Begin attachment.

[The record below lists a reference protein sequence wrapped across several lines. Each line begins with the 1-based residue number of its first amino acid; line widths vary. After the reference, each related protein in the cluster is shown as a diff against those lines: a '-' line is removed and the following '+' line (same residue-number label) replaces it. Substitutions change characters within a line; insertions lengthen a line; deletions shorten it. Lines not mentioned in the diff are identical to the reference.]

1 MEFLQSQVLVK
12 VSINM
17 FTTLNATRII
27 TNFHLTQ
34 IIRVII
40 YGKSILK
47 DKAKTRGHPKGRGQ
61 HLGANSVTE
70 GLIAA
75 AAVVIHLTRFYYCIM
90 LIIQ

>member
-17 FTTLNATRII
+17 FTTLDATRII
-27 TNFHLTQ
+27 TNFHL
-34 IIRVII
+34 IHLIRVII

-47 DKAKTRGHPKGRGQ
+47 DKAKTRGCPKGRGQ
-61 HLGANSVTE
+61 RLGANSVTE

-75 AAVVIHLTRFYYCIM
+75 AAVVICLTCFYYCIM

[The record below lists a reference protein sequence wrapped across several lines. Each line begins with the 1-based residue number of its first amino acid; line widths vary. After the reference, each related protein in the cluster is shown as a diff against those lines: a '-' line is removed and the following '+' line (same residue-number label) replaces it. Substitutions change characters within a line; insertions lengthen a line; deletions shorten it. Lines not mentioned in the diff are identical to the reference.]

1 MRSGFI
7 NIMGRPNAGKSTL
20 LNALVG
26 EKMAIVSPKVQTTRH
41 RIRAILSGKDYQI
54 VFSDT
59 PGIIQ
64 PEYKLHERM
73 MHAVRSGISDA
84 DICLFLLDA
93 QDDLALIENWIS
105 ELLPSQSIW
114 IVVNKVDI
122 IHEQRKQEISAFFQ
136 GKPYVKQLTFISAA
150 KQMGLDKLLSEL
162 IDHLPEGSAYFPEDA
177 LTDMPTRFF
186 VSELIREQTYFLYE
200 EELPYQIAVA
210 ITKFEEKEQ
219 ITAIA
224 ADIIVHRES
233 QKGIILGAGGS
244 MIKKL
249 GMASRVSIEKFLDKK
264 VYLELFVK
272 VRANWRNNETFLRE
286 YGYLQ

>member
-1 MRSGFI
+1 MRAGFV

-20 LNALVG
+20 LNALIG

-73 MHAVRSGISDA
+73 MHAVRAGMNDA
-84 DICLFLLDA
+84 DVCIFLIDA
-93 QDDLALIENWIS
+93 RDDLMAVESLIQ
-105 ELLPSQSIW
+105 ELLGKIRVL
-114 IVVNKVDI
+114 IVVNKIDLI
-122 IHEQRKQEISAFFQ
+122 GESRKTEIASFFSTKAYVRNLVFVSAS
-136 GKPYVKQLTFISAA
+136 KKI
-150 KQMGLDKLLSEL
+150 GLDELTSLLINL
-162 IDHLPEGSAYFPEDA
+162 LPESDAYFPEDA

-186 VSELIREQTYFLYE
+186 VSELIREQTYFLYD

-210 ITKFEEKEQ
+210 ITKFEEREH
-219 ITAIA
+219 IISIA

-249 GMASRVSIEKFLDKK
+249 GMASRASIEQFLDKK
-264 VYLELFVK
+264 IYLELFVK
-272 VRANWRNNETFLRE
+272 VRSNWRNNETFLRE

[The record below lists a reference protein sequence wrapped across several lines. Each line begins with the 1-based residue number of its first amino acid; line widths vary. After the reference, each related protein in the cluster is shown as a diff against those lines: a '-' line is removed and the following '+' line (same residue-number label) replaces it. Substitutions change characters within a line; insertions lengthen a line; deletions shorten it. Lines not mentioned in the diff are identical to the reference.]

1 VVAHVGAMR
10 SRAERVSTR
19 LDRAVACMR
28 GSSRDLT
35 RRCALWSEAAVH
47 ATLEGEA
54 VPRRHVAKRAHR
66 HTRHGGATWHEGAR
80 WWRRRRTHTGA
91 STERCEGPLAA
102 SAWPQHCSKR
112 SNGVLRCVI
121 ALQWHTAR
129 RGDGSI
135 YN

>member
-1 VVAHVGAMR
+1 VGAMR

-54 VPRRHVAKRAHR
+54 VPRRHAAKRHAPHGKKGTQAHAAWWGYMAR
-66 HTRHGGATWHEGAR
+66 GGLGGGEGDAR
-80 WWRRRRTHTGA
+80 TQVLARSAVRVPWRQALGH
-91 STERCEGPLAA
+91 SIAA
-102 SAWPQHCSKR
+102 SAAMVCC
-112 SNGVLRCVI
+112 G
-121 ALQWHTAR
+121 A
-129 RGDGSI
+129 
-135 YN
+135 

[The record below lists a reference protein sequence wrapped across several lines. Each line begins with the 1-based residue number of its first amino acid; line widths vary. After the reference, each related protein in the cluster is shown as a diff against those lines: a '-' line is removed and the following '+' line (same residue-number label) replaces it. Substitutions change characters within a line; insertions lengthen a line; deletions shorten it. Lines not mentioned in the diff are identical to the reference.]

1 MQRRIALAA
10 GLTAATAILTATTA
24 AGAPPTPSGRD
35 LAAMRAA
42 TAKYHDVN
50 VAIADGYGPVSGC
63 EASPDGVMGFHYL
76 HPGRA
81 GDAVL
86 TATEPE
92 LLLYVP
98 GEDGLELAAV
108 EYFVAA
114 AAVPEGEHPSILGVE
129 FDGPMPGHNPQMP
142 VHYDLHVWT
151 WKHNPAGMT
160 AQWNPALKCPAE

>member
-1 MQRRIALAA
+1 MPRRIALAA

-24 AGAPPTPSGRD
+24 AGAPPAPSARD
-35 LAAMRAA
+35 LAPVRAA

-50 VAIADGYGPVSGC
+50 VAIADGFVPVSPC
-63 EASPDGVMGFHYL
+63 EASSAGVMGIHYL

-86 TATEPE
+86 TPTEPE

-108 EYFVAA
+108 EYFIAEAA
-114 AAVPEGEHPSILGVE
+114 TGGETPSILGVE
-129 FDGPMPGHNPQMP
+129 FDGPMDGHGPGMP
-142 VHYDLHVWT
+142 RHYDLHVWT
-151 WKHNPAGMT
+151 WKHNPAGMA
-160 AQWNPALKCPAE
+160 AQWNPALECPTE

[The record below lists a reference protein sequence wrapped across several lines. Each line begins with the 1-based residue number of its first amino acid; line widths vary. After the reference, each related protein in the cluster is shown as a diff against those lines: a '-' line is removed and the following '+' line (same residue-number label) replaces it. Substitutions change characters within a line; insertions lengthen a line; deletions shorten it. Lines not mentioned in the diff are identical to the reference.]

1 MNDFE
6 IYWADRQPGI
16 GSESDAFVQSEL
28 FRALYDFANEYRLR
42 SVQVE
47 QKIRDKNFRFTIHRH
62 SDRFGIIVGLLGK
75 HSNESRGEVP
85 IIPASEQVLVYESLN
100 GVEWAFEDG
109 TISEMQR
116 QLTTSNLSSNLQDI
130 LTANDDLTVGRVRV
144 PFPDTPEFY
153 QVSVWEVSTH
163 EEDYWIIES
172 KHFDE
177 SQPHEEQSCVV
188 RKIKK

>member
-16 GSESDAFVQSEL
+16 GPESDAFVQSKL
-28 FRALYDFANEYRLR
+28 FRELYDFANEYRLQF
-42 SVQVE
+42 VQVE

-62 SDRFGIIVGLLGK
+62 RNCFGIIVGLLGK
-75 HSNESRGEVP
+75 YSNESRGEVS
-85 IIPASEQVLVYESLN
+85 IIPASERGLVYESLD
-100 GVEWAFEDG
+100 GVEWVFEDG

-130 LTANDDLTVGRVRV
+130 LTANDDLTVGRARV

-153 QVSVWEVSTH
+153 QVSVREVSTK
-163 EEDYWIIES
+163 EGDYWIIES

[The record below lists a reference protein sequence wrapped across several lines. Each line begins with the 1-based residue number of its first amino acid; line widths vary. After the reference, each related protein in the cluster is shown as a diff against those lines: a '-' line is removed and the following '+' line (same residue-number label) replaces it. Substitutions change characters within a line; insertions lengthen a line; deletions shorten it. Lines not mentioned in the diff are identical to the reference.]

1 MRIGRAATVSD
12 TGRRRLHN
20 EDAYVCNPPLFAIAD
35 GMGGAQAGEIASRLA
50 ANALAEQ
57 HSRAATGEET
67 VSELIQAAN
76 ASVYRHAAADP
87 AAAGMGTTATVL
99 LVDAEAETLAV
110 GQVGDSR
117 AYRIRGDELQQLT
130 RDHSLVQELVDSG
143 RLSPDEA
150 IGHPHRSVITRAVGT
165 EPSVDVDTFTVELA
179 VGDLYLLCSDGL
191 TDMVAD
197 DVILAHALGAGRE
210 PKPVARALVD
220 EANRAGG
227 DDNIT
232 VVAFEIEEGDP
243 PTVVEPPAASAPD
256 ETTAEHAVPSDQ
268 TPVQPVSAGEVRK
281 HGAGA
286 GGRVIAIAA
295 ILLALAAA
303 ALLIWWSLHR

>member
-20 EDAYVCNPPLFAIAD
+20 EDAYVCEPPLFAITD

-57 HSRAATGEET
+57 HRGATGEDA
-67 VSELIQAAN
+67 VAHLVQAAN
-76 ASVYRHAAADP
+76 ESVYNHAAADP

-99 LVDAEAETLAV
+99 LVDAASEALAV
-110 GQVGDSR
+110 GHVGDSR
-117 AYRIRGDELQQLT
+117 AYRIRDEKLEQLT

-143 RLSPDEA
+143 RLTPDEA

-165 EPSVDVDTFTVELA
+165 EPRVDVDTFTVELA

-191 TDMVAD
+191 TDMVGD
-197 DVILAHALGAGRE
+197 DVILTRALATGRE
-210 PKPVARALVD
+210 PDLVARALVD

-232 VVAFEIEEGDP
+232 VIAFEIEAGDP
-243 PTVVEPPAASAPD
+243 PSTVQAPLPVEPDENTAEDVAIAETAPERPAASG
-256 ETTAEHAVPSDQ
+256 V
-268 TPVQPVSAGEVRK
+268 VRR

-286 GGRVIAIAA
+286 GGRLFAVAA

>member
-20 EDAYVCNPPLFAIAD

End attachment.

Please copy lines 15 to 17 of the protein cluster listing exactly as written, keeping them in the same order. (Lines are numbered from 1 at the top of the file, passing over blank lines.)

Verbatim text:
+17 FTTLDATRII
-27 TNFHLTQ
+27 TNFHL